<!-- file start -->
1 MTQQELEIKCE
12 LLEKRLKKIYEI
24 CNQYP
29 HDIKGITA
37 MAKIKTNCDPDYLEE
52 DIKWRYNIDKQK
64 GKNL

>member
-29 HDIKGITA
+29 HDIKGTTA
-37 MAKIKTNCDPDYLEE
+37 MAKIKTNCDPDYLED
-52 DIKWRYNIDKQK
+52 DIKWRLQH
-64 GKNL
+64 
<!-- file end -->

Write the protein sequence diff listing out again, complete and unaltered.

1 MTQQELEIKCE
12 LLEKRLKKIYEI
24 CNQYP
29 HDIKGITA
37 MAKIKTNCDPDYLEE
52 DIKWRYNIDKQK
64 GKNL

>member
-29 HDIKGITA
+29 HDIKGTTA
-37 MAKIKTNCDPDYLEE
+37 MAKIKTNCDPDYLED
-52 DIKWRYNIDKQK
+52 DIKWRLQH
-64 GKNL
+64 